Figure 9 shows the system throughput of these two Slide Handover strategies. Maximum Utility Principle Slide Handover strategy also has improvement at system throughput in handover process. The reason is that the users in handover choose the best AEs by Maximum Utility Principle, which improves system throughput and also mitigates the interference. The system can achieve optimization.
Figure 10 shows the drop rates of these two Slide Handover strategies. Maximum Utility Principle Slide Handover strategy still has improvement over traditional strategy. Because Maximum Utility Principle Slide Handover strategy chooses AEs based on the users’ QoS guarantees and always tries to use as little as AEs to accomplish handover. This will avoid users drop in handover process and improve the resource efficiency with more resources saved for the other users.
Figure 11 shows the average SINR of AEs inside handover serving Group Cell by these two Slide Handover strategies. By Maximum Utility Principle Slide Handover strategy, the antennas in the serving Group has better utility than traditional strategy because Maximum Utility Principle only chooses the antennas which have the maximum utility to add in the Group. This will further improve the resource efficiency with more resources saved for the other users.
Maximum Utility Principle was proposed for multiple access point cooperative communication in vehicle environments based on Dijkstra’s Shortest Path Algorithm, which is applied in Access Control method and Slide Handover strategy to improve the performance of mobile communication especially for high speed mobility scenario.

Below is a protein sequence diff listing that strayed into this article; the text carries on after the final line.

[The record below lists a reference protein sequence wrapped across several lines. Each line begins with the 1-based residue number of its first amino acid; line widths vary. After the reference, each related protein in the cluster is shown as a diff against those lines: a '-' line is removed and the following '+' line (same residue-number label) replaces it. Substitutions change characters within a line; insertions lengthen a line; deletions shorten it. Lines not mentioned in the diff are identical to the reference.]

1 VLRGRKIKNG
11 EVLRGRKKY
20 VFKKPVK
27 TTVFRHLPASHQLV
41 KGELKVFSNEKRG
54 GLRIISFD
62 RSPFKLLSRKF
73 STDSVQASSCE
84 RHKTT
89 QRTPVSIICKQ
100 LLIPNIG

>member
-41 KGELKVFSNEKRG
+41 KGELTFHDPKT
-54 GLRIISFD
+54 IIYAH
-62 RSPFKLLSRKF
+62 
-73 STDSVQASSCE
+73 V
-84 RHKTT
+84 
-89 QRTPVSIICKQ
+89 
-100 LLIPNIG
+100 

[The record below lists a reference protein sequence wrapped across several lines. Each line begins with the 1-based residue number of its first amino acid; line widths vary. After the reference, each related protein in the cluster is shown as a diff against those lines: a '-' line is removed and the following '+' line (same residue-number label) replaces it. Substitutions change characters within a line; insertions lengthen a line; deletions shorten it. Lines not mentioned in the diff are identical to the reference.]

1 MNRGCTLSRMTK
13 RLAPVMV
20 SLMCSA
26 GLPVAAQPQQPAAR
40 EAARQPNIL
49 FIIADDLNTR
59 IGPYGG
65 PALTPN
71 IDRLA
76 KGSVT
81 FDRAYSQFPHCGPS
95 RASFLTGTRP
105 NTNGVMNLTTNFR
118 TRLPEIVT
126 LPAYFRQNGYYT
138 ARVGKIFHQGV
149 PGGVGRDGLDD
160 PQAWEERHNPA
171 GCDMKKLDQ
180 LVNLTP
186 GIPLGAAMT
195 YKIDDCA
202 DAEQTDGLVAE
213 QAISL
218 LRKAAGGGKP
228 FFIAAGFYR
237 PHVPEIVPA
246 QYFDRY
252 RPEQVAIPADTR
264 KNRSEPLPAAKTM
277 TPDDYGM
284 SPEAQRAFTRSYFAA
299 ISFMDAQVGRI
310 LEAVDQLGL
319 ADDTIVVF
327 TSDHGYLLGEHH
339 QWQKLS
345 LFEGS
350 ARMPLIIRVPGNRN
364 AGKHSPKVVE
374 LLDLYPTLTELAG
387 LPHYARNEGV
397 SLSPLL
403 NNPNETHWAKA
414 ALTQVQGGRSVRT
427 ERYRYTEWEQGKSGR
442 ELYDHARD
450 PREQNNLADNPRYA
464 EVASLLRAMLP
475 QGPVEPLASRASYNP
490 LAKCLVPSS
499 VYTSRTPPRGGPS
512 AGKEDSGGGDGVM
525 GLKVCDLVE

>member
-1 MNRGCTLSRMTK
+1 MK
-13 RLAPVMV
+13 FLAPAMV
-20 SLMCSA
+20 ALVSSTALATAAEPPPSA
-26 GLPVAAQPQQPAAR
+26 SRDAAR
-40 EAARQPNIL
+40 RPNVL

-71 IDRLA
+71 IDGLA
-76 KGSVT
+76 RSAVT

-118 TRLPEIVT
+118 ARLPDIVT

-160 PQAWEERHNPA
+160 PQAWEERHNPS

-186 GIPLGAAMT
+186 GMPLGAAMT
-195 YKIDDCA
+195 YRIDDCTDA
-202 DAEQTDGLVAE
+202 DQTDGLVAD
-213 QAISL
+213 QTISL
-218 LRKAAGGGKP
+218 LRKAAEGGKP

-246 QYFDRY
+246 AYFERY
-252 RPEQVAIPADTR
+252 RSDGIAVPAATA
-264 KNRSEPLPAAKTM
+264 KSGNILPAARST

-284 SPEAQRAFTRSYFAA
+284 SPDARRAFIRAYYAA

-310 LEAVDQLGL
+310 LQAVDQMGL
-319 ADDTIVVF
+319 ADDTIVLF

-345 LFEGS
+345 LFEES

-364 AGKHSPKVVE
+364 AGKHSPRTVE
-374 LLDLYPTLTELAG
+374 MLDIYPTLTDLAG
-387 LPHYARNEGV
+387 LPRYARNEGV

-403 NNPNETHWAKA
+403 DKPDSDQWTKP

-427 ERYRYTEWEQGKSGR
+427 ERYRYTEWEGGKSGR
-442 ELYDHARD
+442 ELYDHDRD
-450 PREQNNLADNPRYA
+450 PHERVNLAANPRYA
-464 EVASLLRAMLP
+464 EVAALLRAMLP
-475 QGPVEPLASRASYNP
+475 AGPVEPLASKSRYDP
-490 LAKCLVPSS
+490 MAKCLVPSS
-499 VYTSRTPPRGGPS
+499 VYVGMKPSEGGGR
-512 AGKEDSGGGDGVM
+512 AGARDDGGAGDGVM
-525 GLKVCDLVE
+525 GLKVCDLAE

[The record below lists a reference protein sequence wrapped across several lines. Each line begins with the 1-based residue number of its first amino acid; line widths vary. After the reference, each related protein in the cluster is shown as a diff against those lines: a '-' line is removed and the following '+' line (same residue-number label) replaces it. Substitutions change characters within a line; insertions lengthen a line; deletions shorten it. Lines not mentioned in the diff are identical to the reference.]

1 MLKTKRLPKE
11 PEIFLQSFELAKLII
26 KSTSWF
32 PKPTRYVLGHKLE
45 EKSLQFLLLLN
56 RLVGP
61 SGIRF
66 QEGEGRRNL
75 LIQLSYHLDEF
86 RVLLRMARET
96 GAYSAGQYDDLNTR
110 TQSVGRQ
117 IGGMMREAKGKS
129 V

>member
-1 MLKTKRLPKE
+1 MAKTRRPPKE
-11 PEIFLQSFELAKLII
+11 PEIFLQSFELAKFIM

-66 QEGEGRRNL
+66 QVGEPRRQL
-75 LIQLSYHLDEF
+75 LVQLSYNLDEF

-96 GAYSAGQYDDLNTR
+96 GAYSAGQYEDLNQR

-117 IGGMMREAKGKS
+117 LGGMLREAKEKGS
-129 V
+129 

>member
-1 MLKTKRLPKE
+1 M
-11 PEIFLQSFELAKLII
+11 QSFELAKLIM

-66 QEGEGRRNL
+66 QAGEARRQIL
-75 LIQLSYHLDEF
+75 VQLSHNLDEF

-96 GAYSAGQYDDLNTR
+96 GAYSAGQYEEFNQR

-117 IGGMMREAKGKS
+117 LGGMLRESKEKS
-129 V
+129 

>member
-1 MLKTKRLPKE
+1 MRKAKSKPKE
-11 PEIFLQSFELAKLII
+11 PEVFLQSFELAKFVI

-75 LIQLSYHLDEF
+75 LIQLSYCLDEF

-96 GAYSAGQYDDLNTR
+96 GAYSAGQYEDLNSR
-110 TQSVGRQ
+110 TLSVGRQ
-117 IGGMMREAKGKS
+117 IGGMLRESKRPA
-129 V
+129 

For Maximum Utility Principle Access Control scheme, this chapter presented two improvements for MUPAC with scheduling algorithms. With combination of scheduling and access control strategy, Throughput Targeted-MUPAC and Throughput and Fairness Targeted-MUPAC can get better performance of system throughput and user fairness with appropriate resource utility efficiency to accommodating different situation of system load and access users. Performance evaluation and analyses verify the merits of TT-MUPAC and TFT-MUPAC algorithms in improving system throughput, accessing success rate and user fairness.
For Maximum Utility Principle Slide Handover scheme, this chapter introduced new rules of adding new access points and replacing or releasing existing access points. The Utility Function in the Slide Handover and steps for handover were described in this chapter and system-level performance evaluation was provided to verify the merits of handover successful rate, drop times and so on.
There will still be more challenges for higher mobility vehicle environments, such as the user QoS guarantee and optimal resource allocation and scheduling. More research outcomes need to be achieved.
This work is supported by projects of Natural and Science Foundation of China (61001116, 61121001).